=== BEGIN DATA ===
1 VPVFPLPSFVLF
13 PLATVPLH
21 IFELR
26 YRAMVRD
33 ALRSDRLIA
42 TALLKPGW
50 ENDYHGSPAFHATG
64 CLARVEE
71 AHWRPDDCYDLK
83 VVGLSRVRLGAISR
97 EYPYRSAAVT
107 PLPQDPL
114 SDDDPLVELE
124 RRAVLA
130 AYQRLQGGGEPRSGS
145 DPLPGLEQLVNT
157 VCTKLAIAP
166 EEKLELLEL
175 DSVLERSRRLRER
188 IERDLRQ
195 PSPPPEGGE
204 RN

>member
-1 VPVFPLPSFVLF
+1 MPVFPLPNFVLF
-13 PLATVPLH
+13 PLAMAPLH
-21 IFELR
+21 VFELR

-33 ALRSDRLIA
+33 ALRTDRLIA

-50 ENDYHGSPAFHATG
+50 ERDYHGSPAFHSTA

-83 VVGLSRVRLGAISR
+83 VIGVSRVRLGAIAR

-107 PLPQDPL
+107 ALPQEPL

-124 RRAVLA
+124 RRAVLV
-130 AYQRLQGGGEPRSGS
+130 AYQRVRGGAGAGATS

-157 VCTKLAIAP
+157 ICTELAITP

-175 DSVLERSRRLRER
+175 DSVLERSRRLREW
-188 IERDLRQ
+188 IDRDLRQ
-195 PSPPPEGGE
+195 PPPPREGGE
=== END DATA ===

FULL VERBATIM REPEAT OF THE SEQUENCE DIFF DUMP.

1 VPVFPLPSFVLF
13 PLATVPLH
21 IFELR
26 YRAMVRD
33 ALRSDRLIA
42 TALLKPGW
50 ENDYHGSPAFHATG
64 CLARVEE
71 AHWRPDDCYDLK
83 VVGLSRVRLGAISR
97 EYPYRSAAVT
107 PLPQDPL
114 SDDDPLVELE
124 RRAVLA
130 AYQRLQGGGEPRSGS
145 DPLPGLEQLVNT
157 VCTKLAIAP
166 EEKLELLEL
175 DSVLERSRRLRER
188 IERDLRQ
195 PSPPPEGGE
204 RN

>member
-1 VPVFPLPSFVLF
+1 MPVFPLPNFVLF
-13 PLATVPLH
+13 PLAMAPLH
-21 IFELR
+21 VFELR

-33 ALRSDRLIA
+33 ALRTDRLIA

-50 ENDYHGSPAFHATG
+50 ERDYHGSPAFHSTA

-83 VVGLSRVRLGAISR
+83 VIGVSRVRLGAIAR

-107 PLPQDPL
+107 ALPQEPL

-124 RRAVLA
+124 RRAVLV
-130 AYQRLQGGGEPRSGS
+130 AYQRVRGGAGAGATS

-157 VCTKLAIAP
+157 ICTELAITP

-175 DSVLERSRRLRER
+175 DSVLERSRRLREW
-188 IERDLRQ
+188 IDRDLRQ
-195 PSPPPEGGE
+195 PPPPREGGE